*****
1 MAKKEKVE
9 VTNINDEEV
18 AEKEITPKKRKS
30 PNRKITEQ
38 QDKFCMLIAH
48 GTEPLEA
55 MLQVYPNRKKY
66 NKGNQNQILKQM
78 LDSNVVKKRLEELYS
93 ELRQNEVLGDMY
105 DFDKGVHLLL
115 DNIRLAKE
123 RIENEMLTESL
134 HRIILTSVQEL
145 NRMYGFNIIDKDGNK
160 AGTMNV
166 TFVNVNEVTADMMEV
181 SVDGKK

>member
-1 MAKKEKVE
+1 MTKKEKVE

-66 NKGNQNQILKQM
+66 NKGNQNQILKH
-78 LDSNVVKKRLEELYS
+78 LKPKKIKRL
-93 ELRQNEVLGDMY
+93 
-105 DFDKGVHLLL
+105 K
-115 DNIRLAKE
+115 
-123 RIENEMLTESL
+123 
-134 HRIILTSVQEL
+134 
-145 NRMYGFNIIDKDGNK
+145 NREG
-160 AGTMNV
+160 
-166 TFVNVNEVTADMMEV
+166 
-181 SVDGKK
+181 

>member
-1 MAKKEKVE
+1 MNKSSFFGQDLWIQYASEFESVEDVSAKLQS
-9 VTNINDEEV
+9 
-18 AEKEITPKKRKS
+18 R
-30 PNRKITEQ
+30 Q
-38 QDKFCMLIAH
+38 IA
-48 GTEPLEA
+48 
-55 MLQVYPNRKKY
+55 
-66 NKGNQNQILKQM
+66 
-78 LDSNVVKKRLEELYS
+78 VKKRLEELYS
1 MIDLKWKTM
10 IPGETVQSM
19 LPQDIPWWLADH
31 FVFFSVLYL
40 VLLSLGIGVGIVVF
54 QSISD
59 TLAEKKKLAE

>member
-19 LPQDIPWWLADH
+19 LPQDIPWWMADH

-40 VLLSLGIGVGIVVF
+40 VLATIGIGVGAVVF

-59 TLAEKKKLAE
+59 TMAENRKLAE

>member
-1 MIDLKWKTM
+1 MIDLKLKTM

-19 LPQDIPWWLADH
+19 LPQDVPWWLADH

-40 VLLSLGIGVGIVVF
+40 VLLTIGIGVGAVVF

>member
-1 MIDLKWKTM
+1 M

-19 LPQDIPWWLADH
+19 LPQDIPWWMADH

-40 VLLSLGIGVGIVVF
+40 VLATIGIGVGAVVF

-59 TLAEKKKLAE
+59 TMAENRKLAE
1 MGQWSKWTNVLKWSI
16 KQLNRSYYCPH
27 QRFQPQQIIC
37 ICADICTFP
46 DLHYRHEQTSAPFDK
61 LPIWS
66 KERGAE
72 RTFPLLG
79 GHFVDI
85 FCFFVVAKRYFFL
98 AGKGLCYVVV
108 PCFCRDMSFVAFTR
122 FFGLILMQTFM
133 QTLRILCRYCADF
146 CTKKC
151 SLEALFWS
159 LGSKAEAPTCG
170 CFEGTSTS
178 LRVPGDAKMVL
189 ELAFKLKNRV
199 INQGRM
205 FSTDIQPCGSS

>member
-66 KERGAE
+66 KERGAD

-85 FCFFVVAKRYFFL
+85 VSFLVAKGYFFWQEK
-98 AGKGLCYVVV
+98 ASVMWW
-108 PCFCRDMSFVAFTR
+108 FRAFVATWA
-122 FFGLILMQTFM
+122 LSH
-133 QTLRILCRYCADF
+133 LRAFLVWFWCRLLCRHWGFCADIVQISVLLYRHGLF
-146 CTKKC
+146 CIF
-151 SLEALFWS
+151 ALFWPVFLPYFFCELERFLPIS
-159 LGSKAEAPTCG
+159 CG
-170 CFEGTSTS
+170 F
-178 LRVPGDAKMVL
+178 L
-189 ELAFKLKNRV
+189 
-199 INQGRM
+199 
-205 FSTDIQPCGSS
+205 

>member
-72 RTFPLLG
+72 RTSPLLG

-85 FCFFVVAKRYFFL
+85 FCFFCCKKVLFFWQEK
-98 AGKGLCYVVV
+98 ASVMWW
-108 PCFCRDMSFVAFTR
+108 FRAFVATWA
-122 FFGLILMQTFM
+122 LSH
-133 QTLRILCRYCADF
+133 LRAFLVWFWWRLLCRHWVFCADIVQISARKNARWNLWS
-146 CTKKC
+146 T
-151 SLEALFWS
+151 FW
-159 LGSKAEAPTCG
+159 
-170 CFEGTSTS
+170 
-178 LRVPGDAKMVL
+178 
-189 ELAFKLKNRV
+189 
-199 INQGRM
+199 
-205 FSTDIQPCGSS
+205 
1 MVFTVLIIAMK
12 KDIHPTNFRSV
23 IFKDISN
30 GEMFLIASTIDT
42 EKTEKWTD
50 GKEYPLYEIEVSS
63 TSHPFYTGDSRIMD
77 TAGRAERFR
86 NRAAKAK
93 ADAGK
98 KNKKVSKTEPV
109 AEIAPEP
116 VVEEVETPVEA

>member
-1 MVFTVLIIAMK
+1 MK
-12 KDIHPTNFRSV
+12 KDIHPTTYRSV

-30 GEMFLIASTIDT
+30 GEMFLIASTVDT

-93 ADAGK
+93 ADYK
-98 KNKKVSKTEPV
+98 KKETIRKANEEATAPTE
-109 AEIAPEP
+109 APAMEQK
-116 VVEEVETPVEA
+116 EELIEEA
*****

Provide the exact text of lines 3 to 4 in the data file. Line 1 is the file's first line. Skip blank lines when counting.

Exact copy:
18 AEKEITPKKRKS
30 PNRKITEQ